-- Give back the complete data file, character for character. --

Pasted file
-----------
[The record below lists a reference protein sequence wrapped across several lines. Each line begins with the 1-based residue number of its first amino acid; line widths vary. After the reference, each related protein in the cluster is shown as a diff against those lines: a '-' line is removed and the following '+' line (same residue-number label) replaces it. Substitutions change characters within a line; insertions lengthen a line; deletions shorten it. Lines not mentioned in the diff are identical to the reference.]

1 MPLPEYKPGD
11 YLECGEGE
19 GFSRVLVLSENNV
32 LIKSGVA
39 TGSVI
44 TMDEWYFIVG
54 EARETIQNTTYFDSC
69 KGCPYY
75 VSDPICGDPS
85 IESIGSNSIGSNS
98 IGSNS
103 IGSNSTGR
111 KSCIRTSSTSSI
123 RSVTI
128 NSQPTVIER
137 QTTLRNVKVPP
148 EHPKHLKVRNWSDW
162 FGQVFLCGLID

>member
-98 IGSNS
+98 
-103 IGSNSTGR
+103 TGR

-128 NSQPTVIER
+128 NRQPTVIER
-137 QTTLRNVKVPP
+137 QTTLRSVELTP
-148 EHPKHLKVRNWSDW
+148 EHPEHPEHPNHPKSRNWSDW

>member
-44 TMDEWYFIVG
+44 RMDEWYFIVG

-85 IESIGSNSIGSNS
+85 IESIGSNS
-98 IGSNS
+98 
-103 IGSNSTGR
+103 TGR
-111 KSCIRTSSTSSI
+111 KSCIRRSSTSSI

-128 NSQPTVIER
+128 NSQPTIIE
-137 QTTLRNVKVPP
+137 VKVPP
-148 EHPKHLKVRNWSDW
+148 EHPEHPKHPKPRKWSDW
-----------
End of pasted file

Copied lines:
[The record below lists a reference protein sequence wrapped across several lines. Each line begins with the 1-based residue number of its first amino acid; line widths vary. After the reference, each related protein in the cluster is shown as a diff against those lines: a '-' line is removed and the following '+' line (same residue-number label) replaces it. Substitutions change characters within a line; insertions lengthen a line; deletions shorten it. Lines not mentioned in the diff are identical to the reference.]

1 MPLPEYKPGD
11 YLECGEGE
19 GFSRVLVLSENNV
32 LIKSGVA
39 TGSVI
44 TMDEWYFIVG
54 EARETIQNTTYFDSC
69 KGCPYY
75 VSDPICGDPS
85 IESIGSNSIGSNS
98 IGSNS
103 IGSNSTGR
111 KSCIRTSSTSSI
123 RSVTI
128 NSQPTVIER
137 QTTLRNVKVPP
148 EHPKHLKVRNWSDW
162 FGQVFLCGLID

>member
-98 IGSNS
+98 
-103 IGSNSTGR
+103 TGR

-128 NSQPTVIER
+128 NRQPTVIER
-137 QTTLRNVKVPP
+137 QTTLRSVELTP
-148 EHPKHLKVRNWSDW
+148 EHPEHPEHPNHPKSRNWSDW

>member
-44 TMDEWYFIVG
+44 RMDEWYFIVG

-85 IESIGSNSIGSNS
+85 IESIGSNS
-98 IGSNS
+98 
-103 IGSNSTGR
+103 TGR
-111 KSCIRTSSTSSI
+111 KSCIRRSSTSSI

-128 NSQPTVIER
+128 NSQPTIIE
-137 QTTLRNVKVPP
+137 VKVPP
-148 EHPKHLKVRNWSDW
+148 EHPEHPKHPKPRKWSDW